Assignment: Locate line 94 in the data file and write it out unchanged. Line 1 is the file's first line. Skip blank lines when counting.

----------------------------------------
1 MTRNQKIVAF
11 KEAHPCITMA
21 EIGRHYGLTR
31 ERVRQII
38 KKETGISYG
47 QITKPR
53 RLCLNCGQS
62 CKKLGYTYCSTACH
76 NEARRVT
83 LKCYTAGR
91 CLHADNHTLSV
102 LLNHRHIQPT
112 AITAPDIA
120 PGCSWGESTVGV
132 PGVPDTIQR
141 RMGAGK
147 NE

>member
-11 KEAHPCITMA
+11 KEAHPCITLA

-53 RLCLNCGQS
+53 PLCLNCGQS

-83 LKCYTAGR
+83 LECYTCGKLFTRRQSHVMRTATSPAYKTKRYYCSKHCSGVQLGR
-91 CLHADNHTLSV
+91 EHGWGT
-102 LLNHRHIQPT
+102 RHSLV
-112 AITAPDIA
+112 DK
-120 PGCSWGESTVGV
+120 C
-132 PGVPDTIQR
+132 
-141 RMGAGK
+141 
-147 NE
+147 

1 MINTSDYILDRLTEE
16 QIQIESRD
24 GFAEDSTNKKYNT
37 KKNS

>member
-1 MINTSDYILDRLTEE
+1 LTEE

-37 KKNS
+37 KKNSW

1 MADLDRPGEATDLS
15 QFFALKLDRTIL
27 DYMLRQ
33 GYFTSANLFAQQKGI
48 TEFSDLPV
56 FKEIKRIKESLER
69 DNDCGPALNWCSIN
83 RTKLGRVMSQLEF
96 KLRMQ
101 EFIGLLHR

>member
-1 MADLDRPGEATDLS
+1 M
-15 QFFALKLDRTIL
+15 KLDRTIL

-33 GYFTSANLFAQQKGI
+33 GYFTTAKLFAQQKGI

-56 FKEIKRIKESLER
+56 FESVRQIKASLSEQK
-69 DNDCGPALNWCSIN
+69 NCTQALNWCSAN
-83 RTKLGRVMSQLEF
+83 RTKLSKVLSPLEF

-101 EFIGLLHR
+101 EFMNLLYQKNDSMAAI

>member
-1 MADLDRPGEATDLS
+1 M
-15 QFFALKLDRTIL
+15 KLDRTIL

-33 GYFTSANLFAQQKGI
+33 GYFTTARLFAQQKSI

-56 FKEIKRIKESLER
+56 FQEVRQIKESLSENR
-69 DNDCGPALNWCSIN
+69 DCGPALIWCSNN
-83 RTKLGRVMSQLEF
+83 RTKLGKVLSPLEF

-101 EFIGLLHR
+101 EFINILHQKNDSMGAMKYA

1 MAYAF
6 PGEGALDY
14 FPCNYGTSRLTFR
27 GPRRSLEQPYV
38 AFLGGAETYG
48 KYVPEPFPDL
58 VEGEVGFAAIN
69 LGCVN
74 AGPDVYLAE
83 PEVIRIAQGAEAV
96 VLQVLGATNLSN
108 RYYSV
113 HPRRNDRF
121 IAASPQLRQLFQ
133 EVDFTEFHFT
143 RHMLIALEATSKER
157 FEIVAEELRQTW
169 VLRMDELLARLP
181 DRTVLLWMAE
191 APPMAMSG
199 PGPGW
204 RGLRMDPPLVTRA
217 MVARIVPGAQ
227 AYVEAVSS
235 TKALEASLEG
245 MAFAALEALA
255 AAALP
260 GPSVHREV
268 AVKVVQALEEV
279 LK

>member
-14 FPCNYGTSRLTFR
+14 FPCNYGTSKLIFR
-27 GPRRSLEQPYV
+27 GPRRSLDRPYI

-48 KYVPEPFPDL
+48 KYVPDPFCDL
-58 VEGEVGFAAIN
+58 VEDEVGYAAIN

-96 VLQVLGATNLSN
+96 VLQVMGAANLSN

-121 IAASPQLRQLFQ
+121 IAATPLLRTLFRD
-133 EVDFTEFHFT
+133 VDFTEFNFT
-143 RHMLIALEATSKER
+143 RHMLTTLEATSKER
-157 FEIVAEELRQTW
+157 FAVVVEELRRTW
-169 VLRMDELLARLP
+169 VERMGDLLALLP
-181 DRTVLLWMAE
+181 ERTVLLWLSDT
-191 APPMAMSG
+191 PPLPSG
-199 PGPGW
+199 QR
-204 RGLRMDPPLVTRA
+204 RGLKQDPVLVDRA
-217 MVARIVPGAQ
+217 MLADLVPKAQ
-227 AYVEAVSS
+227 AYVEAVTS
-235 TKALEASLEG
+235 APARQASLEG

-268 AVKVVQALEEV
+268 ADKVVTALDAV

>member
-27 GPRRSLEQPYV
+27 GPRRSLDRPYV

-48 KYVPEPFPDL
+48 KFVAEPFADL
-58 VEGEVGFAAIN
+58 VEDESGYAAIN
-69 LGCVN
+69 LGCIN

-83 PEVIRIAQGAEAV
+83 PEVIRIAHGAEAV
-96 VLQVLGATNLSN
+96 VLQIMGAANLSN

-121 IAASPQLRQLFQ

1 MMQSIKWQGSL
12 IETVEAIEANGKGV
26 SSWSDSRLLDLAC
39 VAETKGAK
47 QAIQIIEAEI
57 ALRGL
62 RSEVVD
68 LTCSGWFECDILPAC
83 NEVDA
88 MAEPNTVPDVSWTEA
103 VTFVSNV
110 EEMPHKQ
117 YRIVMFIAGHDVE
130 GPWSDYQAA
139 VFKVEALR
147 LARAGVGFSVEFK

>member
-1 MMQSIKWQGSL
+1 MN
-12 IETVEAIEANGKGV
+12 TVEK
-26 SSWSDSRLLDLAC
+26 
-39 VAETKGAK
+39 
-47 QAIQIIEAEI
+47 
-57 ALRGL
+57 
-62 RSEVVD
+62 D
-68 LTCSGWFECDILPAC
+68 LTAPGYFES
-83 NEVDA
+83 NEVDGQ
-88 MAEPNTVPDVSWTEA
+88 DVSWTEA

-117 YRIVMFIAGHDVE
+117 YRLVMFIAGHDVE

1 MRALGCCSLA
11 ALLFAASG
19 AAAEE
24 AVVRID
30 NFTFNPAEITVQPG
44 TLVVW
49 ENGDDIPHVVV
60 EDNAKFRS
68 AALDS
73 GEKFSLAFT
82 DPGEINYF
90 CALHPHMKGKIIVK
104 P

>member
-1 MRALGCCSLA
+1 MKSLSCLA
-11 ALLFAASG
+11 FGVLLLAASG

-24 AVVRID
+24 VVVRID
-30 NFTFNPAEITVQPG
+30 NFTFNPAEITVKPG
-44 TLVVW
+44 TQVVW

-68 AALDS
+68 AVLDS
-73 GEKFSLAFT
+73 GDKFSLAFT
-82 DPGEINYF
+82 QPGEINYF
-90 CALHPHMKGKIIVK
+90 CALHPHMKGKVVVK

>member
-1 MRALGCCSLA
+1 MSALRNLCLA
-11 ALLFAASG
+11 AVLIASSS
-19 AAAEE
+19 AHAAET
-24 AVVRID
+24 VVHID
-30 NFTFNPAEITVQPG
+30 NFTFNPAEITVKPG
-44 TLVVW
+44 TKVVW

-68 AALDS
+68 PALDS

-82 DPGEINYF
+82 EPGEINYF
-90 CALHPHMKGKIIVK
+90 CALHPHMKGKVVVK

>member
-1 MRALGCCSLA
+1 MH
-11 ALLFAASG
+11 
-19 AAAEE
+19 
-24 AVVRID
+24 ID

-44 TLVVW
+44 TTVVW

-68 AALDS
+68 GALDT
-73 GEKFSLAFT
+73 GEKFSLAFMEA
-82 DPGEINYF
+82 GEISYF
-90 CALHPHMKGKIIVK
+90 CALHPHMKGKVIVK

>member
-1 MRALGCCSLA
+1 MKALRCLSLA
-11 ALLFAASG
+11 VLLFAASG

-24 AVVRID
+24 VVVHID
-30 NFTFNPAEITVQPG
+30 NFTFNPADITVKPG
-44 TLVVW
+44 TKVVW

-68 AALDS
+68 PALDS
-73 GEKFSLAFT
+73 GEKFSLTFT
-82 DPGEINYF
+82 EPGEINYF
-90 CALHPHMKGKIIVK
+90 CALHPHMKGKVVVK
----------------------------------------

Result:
58 VEGEVGFAAIN